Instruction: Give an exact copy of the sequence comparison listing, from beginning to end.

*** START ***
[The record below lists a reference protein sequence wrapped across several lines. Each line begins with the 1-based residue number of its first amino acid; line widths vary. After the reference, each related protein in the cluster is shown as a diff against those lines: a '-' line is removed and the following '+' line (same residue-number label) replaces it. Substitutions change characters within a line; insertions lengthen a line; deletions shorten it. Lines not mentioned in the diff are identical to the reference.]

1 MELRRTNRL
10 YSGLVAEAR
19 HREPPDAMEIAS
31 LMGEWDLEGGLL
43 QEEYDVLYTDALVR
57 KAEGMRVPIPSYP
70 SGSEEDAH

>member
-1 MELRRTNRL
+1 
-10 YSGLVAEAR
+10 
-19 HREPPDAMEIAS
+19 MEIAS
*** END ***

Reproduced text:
[The record below lists a reference protein sequence wrapped across several lines. Each line begins with the 1-based residue number of its first amino acid; line widths vary. After the reference, each related protein in the cluster is shown as a diff against those lines: a '-' line is removed and the following '+' line (same residue-number label) replaces it. Substitutions change characters within a line; insertions lengthen a line; deletions shorten it. Lines not mentioned in the diff are identical to the reference.]

1 MELRRTNRL
10 YSGLVAEAR
19 HREPPDAMEIAS
31 LMGEWDLEGGLL
43 QEEYDVLYTDALVR
57 KAEGMRVPIPSYP
70 SGSEEDAH

>member
-1 MELRRTNRL
+1 
-10 YSGLVAEAR
+10 
-19 HREPPDAMEIAS
+19 MEIAS